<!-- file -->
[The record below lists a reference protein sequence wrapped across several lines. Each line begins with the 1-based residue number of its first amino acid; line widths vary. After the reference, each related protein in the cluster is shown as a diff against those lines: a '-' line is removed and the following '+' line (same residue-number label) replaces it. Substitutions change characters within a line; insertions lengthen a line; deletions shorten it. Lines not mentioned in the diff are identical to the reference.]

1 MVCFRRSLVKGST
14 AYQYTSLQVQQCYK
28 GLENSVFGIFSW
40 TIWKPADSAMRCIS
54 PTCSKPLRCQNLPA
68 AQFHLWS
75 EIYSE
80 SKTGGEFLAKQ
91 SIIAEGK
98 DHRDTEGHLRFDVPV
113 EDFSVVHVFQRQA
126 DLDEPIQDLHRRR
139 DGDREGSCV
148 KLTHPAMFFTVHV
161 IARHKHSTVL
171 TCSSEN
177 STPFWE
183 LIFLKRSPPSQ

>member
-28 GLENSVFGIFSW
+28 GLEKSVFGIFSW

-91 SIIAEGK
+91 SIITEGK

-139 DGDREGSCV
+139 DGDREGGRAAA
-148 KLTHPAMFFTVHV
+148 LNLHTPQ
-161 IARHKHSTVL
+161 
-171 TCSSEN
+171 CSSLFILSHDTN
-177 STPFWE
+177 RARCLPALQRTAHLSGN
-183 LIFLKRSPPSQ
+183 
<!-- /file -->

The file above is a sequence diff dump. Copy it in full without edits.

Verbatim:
[The record below lists a reference protein sequence wrapped across several lines. Each line begins with the 1-based residue number of its first amino acid; line widths vary. After the reference, each related protein in the cluster is shown as a diff against those lines: a '-' line is removed and the following '+' line (same residue-number label) replaces it. Substitutions change characters within a line; insertions lengthen a line; deletions shorten it. Lines not mentioned in the diff are identical to the reference.]

1 MVCFRRSLVKGST
14 AYQYTSLQVQQCYK
28 GLENSVFGIFSW
40 TIWKPADSAMRCIS
54 PTCSKPLRCQNLPA
68 AQFHLWS
75 EIYSE
80 SKTGGEFLAKQ
91 SIIAEGK
98 DHRDTEGHLRFDVPV
113 EDFSVVHVFQRQA
126 DLDEPIQDLHRRR
139 DGDREGSCV
148 KLTHPAMFFTVHV
161 IARHKHSTVL
171 TCSSEN
177 STPFWE
183 LIFLKRSPPSQ

>member
-28 GLENSVFGIFSW
+28 GLEKSVFGIFSW

-91 SIIAEGK
+91 SIITEGK

-139 DGDREGSCV
+139 DGDREGGRAAA
-148 KLTHPAMFFTVHV
+148 LNLHTPQ
-161 IARHKHSTVL
+161 
-171 TCSSEN
+171 CSSLFILSHDTN
-177 STPFWE
+177 RARCLPALQRTAHLSGN
-183 LIFLKRSPPSQ
+183 